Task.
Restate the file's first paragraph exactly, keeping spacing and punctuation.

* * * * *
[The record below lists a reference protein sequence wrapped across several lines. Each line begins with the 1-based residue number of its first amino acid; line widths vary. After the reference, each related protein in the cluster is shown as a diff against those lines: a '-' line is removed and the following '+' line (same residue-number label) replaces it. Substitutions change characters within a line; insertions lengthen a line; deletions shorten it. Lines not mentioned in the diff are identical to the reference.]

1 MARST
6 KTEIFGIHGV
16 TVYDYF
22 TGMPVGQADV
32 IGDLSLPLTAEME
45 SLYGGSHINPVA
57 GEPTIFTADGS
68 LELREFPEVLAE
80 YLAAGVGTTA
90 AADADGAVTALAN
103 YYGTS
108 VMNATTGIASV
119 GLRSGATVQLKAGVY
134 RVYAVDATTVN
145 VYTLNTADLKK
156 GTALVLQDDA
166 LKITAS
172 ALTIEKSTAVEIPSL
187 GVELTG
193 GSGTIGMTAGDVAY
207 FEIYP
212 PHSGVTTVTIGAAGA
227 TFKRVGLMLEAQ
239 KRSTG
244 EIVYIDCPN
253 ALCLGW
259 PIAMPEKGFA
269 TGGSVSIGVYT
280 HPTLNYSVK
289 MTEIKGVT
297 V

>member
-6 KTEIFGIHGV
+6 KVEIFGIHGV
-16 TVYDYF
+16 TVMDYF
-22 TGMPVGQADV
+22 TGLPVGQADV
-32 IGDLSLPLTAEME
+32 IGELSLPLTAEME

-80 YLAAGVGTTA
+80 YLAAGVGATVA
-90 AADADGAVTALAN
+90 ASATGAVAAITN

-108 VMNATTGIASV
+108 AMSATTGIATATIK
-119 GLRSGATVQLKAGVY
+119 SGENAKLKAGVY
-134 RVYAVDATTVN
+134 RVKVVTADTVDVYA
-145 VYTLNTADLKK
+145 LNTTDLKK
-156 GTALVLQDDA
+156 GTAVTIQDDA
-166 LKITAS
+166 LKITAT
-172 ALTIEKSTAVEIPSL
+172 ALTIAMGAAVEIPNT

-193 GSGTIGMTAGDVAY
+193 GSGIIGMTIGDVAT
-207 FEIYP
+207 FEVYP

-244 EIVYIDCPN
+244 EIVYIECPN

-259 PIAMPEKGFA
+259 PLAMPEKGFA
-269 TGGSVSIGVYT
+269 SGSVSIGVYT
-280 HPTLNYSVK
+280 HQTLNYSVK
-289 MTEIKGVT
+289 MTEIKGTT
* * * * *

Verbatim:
[The record below lists a reference protein sequence wrapped across several lines. Each line begins with the 1-based residue number of its first amino acid; line widths vary. After the reference, each related protein in the cluster is shown as a diff against those lines: a '-' line is removed and the following '+' line (same residue-number label) replaces it. Substitutions change characters within a line; insertions lengthen a line; deletions shorten it. Lines not mentioned in the diff are identical to the reference.]